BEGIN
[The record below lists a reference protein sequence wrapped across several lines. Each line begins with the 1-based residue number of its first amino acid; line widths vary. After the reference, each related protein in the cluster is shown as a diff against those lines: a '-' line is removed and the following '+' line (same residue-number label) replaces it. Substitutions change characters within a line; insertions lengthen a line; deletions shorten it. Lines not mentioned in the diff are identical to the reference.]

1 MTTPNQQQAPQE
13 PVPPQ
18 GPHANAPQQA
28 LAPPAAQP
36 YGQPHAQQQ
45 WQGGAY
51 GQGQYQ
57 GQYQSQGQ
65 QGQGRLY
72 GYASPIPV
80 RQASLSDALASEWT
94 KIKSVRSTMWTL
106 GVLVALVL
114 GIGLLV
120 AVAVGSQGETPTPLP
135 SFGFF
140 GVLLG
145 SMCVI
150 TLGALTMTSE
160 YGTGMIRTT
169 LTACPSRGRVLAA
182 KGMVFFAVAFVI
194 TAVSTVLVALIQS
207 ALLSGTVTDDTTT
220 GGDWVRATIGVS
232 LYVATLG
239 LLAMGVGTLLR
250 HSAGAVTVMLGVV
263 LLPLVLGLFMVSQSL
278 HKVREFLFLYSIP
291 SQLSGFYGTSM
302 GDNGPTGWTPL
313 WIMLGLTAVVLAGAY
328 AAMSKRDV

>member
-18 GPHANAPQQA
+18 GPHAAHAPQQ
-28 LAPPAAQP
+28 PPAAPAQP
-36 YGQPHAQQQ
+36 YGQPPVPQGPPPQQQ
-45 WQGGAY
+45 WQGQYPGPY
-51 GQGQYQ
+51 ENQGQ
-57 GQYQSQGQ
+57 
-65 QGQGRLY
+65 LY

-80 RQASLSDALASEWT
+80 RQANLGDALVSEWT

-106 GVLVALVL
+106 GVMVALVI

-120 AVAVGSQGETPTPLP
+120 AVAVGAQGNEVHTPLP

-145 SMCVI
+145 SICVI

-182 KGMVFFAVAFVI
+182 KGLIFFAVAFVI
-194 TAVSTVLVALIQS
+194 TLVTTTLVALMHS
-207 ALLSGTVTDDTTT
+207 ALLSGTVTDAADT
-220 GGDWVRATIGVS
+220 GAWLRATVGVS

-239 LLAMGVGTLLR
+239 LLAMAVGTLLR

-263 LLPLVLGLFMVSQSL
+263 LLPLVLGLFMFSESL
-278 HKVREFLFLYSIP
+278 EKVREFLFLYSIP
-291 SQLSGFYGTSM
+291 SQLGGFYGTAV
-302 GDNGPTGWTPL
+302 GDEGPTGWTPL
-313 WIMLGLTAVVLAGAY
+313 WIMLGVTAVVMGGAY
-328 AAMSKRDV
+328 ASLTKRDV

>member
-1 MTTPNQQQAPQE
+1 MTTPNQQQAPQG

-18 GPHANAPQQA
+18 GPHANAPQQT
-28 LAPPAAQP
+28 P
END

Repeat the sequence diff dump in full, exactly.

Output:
[The record below lists a reference protein sequence wrapped across several lines. Each line begins with the 1-based residue number of its first amino acid; line widths vary. After the reference, each related protein in the cluster is shown as a diff against those lines: a '-' line is removed and the following '+' line (same residue-number label) replaces it. Substitutions change characters within a line; insertions lengthen a line; deletions shorten it. Lines not mentioned in the diff are identical to the reference.]

1 MTTPNQQQAPQE
13 PVPPQ
18 GPHANAPQQA
28 LAPPAAQP
36 YGQPHAQQQ
45 WQGGAY
51 GQGQYQ
57 GQYQSQGQ
65 QGQGRLY
72 GYASPIPV
80 RQASLSDALASEWT
94 KIKSVRSTMWTL
106 GVLVALVL
114 GIGLLV
120 AVAVGSQGETPTPLP
135 SFGFF
140 GVLLG
145 SMCVI
150 TLGALTMTSE
160 YGTGMIRTT
169 LTACPSRGRVLAA
182 KGMVFFAVAFVI
194 TAVSTVLVALIQS
207 ALLSGTVTDDTTT
220 GGDWVRATIGVS
232 LYVATLG
239 LLAMGVGTLLR
250 HSAGAVTVMLGVV
263 LLPLVLGLFMVSQSL
278 HKVREFLFLYSIP
291 SQLSGFYGTSM
302 GDNGPTGWTPL
313 WIMLGLTAVVLAGAY
328 AAMSKRDV

>member
-18 GPHANAPQQA
+18 GPHAAHAPQQ
-28 LAPPAAQP
+28 PPAAPAQP
-36 YGQPHAQQQ
+36 YGQPPVPQGPPPQQQ
-45 WQGGAY
+45 WQGQYPGPY
-51 GQGQYQ
+51 ENQGQ
-57 GQYQSQGQ
+57 
-65 QGQGRLY
+65 LY

-80 RQASLSDALASEWT
+80 RQANLGDALVSEWT

-106 GVLVALVL
+106 GVMVALVI

-120 AVAVGSQGETPTPLP
+120 AVAVGAQGNEVHTPLP

-145 SMCVI
+145 SICVI

-182 KGMVFFAVAFVI
+182 KGLIFFAVAFVI
-194 TAVSTVLVALIQS
+194 TLVTTTLVALMHS
-207 ALLSGTVTDDTTT
+207 ALLSGTVTDAADT
-220 GGDWVRATIGVS
+220 GAWLRATVGVS

-239 LLAMGVGTLLR
+239 LLAMAVGTLLR

-263 LLPLVLGLFMVSQSL
+263 LLPLVLGLFMFSESL
-278 HKVREFLFLYSIP
+278 EKVREFLFLYSIP
-291 SQLSGFYGTSM
+291 SQLGGFYGTAV
-302 GDNGPTGWTPL
+302 GDEGPTGWTPL
-313 WIMLGLTAVVLAGAY
+313 WIMLGVTAVVMGGAY
-328 AAMSKRDV
+328 ASLTKRDV

>member
-1 MTTPNQQQAPQE
+1 MTTPNQQQAPQG

-18 GPHANAPQQA
+18 GPHANAPQQT
-28 LAPPAAQP
+28 P